I will talk to my tech about sitting down for an hour( $40-$80 depending on what happens). He is in a bit of a slow period. He could retire since he has a million in Apple stock he bought since the beginning, but he like to stay busy.
     

  19. Wally

    Wally Telefied Ad Free Member

    Mar 17, 2003
    Lubbock, TX
    Testing of tubes with a tube tester is not indicative of how the tube works in a live circuit. At best, most tube testers are good for indicating that a tube will NOT function at all.
     
    Silverface likes this.

  20. Silverface

    Silverface Poster Extraordinaire Platinum Supporter

    Age:
    66
    Mar 2, 2003
    Lawndale CA
    That doesn't sound right, and if true he needs to contact the utility company. Something is wrong. I just had new 200-amp service installed and discussed supply voltage with my electrician - the current standard in most areas is 121VAC, and he won't work on systems where normal equipment does not limit voltage to a constant 121 - he calls the utility company, which fixes the problem for free. Most major utility companies are upgrading to digital meters, which also control the voltage and limit spikes. You don't note where you're located but I'd be very hesitant to use a tech that hasn't had his supply voltage issue taken care of.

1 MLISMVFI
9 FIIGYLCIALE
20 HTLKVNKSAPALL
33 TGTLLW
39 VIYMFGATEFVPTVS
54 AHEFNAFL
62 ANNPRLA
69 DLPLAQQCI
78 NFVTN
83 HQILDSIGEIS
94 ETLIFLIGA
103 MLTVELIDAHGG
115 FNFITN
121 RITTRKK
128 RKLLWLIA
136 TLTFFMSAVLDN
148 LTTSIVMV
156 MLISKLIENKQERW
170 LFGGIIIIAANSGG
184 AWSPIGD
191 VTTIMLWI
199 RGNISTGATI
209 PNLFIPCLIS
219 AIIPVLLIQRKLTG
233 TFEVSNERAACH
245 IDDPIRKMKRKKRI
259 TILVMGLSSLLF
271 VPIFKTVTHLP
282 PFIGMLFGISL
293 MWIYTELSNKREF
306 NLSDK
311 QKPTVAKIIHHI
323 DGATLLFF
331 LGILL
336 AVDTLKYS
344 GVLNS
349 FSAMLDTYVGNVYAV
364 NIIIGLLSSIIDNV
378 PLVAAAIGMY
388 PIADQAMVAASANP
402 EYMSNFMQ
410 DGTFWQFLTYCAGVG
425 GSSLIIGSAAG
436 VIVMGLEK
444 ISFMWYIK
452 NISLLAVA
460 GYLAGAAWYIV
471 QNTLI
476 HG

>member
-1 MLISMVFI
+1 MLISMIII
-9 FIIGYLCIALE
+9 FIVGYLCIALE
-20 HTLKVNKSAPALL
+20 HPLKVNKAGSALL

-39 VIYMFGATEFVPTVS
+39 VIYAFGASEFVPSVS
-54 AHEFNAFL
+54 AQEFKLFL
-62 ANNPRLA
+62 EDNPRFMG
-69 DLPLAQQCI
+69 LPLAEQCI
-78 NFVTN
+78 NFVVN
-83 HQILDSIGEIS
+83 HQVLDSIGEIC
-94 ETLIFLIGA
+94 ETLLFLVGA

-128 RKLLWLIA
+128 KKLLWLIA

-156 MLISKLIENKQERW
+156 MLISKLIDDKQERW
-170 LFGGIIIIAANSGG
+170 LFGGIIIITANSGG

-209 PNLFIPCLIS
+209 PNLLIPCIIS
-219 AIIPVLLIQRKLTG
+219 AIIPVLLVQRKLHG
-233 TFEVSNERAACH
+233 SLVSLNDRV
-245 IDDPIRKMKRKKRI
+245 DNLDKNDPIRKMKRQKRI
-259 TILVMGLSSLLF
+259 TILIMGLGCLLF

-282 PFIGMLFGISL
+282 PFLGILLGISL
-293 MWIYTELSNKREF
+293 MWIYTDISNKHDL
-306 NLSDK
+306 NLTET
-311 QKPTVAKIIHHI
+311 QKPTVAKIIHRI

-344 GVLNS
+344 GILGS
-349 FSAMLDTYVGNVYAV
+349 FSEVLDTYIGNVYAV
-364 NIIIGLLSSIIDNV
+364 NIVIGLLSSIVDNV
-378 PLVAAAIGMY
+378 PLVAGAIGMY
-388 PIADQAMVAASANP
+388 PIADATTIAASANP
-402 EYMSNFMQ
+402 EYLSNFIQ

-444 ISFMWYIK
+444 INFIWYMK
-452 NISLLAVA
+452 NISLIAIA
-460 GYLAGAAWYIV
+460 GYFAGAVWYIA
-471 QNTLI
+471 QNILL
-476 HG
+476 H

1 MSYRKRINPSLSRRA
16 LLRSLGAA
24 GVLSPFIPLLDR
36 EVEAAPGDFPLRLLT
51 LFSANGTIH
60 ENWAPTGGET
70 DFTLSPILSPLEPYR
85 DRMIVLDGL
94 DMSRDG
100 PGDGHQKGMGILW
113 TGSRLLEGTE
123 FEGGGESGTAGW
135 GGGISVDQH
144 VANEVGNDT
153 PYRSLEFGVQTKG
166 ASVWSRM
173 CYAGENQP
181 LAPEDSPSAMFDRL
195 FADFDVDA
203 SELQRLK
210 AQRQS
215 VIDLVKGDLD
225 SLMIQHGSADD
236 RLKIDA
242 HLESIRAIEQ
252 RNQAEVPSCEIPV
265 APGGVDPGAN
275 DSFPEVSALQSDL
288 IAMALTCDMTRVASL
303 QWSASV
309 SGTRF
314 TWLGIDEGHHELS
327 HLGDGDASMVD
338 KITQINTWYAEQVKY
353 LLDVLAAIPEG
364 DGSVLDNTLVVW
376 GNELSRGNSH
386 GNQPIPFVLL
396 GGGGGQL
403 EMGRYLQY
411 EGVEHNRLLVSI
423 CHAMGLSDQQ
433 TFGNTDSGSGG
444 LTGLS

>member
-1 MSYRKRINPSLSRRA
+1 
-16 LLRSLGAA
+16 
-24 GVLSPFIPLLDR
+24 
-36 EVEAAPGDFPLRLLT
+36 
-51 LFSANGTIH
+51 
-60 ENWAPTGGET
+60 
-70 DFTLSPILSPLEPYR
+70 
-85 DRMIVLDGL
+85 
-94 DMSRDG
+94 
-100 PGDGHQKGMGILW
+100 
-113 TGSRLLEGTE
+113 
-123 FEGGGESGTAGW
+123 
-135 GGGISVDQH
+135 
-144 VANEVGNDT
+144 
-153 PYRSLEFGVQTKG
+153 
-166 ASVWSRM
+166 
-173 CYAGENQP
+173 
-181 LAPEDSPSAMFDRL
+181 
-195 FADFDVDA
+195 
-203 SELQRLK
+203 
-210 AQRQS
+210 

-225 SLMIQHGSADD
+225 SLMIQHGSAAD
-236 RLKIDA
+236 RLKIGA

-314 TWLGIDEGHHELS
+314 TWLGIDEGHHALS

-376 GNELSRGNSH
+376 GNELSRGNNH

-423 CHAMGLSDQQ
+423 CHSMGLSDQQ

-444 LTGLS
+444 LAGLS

However, tweed Deluxe at 112-121 VAC or so will work fine. Performance will be a little different - but not anything like what you are talking about. Those are heat related transformer issues, power supply parts failing, or bad tubes.

    I'm concerned that the ender Deluxe may have a damaged power transformer. The original filter caps should have been charged decades ago -and more than once. They may work for a long time, but the service life is about 15 years and after that they can fail without warning. One issue that can occur when one fails is damage to the PT - I've several tweed PT's that burned out for exactly that reason. They are not parts that are changed because they fail - they are parts that are changed because of age.

    And FIW if a vintage amp sits unused for years the electrolytic caps usually crystallize fully or partially - there's no way to know, so general practice among techs around here is to recommend changing them in any amp that has not been powered up in over 5 years.